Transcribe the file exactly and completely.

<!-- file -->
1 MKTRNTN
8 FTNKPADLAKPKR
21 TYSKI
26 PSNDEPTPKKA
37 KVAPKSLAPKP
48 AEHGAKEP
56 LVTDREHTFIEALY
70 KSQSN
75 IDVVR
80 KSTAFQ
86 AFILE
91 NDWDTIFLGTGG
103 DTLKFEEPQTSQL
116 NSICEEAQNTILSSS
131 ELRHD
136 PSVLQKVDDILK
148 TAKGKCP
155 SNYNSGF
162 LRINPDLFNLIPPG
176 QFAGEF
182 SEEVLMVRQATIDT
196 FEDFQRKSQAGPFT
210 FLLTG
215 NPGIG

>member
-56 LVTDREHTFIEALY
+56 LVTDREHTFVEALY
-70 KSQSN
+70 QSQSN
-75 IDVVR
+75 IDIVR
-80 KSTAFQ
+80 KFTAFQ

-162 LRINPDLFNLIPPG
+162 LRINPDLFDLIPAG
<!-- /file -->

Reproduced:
1 MKTRNTN
8 FTNKPADLAKPKR
21 TYSKI
26 PSNDEPTPKKA
37 KVAPKSLAPKP
48 AEHGAKEP
56 LVTDREHTFIEALY
70 KSQSN
75 IDVVR
80 KSTAFQ
86 AFILE
91 NDWDTIFLGTGG
103 DTLKFEEPQTSQL
116 NSICEEAQNTILSSS
131 ELRHD
136 PSVLQKVDDILK
148 TAKGKCP
155 SNYNSGF
162 LRINPDLFNLIPPG
176 QFAGEF
182 SEEVLMVRQATIDT
196 FEDFQRKSQAGPFT
210 FLLTG
215 NPGIG

>member
-56 LVTDREHTFIEALY
+56 LVTDREHTFVEALY
-70 KSQSN
+70 QSQSN
-75 IDVVR
+75 IDIVR
-80 KSTAFQ
+80 KFTAFQ

-162 LRINPDLFNLIPPG
+162 LRINPDLFDLIPAG